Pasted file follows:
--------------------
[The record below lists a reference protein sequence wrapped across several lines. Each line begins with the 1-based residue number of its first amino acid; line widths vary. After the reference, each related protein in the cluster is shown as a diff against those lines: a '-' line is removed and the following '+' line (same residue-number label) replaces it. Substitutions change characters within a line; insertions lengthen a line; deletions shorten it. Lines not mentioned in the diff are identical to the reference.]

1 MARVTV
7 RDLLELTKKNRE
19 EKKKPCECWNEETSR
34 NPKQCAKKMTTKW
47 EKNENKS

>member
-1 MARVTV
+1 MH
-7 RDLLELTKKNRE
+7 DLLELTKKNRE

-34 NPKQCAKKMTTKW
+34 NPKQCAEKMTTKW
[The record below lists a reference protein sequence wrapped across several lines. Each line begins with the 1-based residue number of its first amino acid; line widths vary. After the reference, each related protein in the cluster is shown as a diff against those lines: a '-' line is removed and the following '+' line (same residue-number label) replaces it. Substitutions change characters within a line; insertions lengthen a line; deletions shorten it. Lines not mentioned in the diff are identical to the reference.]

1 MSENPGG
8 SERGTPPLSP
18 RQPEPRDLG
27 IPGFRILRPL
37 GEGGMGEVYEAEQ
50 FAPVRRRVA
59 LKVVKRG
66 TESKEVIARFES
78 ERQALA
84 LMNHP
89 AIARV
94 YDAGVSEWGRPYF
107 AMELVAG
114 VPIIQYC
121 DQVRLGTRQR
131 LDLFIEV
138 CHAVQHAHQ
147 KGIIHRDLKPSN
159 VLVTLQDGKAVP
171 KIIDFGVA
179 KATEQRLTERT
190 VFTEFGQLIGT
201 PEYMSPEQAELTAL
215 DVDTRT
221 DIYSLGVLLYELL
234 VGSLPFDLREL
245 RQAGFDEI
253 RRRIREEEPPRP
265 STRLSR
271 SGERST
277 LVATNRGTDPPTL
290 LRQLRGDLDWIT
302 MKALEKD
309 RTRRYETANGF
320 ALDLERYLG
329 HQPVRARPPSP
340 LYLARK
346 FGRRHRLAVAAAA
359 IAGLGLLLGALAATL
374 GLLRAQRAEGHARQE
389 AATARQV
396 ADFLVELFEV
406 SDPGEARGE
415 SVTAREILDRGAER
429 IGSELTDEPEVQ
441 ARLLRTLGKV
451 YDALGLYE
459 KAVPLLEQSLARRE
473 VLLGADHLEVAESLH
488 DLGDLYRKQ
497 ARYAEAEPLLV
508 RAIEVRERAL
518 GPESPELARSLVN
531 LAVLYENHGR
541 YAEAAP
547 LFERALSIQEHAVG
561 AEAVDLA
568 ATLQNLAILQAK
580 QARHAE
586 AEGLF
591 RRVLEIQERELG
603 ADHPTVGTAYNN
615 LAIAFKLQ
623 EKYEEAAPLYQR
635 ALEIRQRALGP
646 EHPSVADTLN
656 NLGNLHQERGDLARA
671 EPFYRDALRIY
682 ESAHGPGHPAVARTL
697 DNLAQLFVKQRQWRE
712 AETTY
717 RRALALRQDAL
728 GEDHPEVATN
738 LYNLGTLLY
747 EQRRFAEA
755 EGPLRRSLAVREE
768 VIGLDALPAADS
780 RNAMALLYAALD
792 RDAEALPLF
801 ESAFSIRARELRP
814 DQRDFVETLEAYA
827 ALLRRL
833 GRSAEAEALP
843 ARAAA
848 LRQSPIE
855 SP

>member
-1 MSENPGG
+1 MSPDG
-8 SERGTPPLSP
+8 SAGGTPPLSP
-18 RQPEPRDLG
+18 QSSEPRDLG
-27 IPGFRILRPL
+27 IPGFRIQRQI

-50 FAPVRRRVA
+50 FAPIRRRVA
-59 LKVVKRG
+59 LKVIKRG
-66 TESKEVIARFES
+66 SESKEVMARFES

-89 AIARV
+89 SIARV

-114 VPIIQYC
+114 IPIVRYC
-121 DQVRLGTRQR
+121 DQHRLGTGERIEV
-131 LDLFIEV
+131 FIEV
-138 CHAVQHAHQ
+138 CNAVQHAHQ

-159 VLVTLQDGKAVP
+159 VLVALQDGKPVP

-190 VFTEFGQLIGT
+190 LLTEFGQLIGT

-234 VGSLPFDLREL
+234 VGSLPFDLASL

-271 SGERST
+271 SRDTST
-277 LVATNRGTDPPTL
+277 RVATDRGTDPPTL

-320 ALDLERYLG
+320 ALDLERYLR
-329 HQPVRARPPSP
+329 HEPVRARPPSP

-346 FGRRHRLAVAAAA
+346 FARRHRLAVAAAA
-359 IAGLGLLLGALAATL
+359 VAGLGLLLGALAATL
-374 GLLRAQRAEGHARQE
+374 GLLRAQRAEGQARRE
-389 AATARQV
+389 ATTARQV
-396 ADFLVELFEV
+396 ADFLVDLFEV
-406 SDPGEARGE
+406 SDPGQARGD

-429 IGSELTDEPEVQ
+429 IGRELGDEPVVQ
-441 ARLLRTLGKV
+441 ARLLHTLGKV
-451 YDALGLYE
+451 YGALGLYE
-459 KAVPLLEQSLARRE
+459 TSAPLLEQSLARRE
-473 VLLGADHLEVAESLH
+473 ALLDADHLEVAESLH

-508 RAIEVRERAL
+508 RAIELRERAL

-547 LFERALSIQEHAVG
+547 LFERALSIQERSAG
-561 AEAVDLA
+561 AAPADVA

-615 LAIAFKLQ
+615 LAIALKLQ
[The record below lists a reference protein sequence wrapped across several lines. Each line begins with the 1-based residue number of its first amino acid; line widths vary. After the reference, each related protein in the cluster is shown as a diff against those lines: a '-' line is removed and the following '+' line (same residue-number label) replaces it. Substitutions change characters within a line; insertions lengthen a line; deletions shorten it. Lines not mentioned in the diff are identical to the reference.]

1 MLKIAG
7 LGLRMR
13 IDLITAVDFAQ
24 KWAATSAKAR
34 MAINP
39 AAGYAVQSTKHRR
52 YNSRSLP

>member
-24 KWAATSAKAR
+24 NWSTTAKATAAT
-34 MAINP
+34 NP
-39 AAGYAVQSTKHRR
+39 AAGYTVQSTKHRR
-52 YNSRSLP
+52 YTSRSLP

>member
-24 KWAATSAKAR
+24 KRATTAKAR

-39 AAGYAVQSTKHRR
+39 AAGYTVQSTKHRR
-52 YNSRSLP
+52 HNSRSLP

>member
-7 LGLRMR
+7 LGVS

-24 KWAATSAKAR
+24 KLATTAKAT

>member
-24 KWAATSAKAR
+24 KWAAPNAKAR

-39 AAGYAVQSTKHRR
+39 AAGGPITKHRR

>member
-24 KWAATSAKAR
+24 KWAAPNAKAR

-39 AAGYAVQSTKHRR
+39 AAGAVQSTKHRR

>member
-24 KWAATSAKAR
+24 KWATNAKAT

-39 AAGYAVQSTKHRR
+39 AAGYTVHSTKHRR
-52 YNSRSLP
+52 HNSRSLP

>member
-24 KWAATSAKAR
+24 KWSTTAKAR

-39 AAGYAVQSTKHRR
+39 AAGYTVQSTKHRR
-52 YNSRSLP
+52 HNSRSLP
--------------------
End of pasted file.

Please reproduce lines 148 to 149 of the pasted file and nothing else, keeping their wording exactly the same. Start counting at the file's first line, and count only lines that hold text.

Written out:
-396 ADFLVELFEV
+396 ADFLVDLFEV